UAE resident battling kidney disease halts treatment due to high costs

Louie May Taboclaon's basic health insurance does not cover dialysis or transplant surgery

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A 35-year-old resident with chronic kidney disease is struggling to pay for regular dialysis due to a shortfall in her health insurance.

Louie May Taboclaon, who lives in Al Quoz, Dubai, had renal failure due to to a compromised immune system and was diagnosed with stage five chronic kidney disease.

The mother of two young children lives with her husband, who works at a construction firm and does not have adequate health insurance to pay for her medical care.

She is now relying on the goodwill of charitable hospitals and foundations to step in and pay for her treatment and a potential kidney transplant.

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Undergoing dialysis and not having the money to afford it is cruel for anyone
Fatima Rashid, kidney donor recipient

“I have had dialysis twice at Rashid Hospital, but now I have stopped as each session costs about Dh700 and a catheter costs about Dh7,000,” she said.

“I feel better, but my back hurts and I feel dizzy. Sometimes my side is also painful and I’ve lost a lot of weight.

“The symptoms began last year, but I didn’t recognise them at all. I started to lose weight in November, and quite quickly I lost 10kg.”

Ms Taboclaon used to work in a beauty salon but gave up her job to care for her two children aged six and three.

Her last treatment was on January 10.

During kidney dialysis, a tube is attached to a patient’s arm via a needle that extracts blood into a filtration machine that replicates the job of a heathy, fully functioning kidney.

Each session can last for about four hours and is done three times a week. It costs between $250-300 (Dh920-1,100) on average in the UAE for every dialysis.

A limited set of renal services are offered to those without health insurance and cases reviewed individually.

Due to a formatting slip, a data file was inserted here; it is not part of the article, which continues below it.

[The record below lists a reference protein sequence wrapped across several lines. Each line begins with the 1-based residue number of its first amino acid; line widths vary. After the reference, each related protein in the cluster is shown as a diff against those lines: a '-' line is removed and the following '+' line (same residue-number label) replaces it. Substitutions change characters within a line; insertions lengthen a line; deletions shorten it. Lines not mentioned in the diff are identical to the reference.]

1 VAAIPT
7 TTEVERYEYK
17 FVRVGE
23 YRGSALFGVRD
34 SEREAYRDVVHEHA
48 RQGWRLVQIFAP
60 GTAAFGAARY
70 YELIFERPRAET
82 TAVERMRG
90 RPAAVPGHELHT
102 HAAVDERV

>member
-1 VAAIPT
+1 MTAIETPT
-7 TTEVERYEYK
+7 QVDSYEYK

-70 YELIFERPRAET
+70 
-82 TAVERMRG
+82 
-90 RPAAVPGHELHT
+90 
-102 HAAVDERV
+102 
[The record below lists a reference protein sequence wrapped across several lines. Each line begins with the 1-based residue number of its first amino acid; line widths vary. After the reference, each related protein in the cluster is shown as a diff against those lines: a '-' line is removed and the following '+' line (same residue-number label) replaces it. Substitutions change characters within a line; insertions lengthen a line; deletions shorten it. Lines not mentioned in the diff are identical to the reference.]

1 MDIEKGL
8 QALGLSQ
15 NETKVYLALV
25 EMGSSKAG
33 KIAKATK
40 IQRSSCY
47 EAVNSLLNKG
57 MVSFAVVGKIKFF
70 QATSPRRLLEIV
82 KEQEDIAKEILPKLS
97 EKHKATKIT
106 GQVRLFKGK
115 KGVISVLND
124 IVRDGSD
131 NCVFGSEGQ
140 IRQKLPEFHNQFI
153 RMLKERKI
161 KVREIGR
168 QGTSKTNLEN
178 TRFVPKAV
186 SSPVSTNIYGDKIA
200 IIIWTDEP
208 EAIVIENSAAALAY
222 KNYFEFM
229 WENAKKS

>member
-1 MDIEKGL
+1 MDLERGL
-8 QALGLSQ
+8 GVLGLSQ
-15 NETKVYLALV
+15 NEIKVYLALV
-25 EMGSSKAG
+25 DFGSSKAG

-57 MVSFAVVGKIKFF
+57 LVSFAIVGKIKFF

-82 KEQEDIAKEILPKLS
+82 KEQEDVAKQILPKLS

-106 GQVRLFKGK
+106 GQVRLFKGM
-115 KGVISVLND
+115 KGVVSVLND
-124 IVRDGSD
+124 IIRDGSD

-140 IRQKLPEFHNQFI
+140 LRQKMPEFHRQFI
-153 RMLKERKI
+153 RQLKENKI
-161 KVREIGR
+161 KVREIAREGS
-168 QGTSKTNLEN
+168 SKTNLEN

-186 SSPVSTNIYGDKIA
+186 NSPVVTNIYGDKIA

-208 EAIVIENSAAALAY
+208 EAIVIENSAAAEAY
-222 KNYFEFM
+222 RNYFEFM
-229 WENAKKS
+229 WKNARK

Emergency renal care is provided at Rashid Hospital. The Dubai Hospital also offers dialysis services.

Foundation delivers support

Those who are unable to pay for kidney treatment can apply for financial support via the Al Jalila Foundation’s A’awen support fund.

Fatima Rashid, 43, who underwent a kidney transplant earlier this month, raised the plight of Ms Taboclaon and said those without health insurance need support.

“Undergoing dialysis and not having the money to afford it is cruel for anyone,” she said.

“I was lucky to have a good insurance coverage through my husband, but not everyone can count on that.”

Ms Rashid, from Bangladesh, had the condition after a chronic urinary tract infection led to severe kidney stones.

She later discovered she had kidney failure at the same time as she became pregnant, eight years ago.

“People would not believe that I was sick, as there was not a lot of understanding about kidney disease,” she said.

“I did not look ill and there were no obvious signs. Eventually, it took away the full functioning capacity of my kidney.

“When I got pregnant, my kidney could not cope. I changed my diet drastically, which helped prolong my existence on my existing organ.”

Fatima Rashid, who recently had a kidney transplant, said she felt lucky to have sufficient health insurance to cover her treatment. Chris Whiteoak / The National

During her decade of disease, Ms Rashid was urinating in the middle of the night, experiencing fatigue, anaemia and high blood pressure.

Because of her switch to a healthier, vegan diet, she was able to ward off diabetes and high cholesterol, two other common symptoms of kidney disease.

Ms Rashid had a transplant operation at Mediclinic City Hospital in Dubai on January 10 after being registered as needing a transplant in October.

The procedure was pre-emptive as doctors were aware of her kidney edging closer to redundancy and she was lucky to find a suitable donor, before she required dialysis.

Although donors are not accepted from friends, the law does allow donors from close family, such as siblings and parents.

Ms Rashid received a kidney from an anonymous man who recently died.

“There is a compatibility criteria that the hospital maintains, the person must match all the criteria required,” she said.

“I was speaking to the transplant court and my mum said she was happy to donate, then I had a call to say there was a cadaver donor available.

“Someone had registered as donor, and I was lucky enough to benefit from his kindness.

“I am recovering slowly but prone to infection, so I need to very careful. It is a lifelong affair and everything has changed.

“I was very lucky, and shocked to speak with others in the same situation who do not have health insurance that covers them for this kind of treatment.”

Updated: January 25, 2023, 6:57 AM
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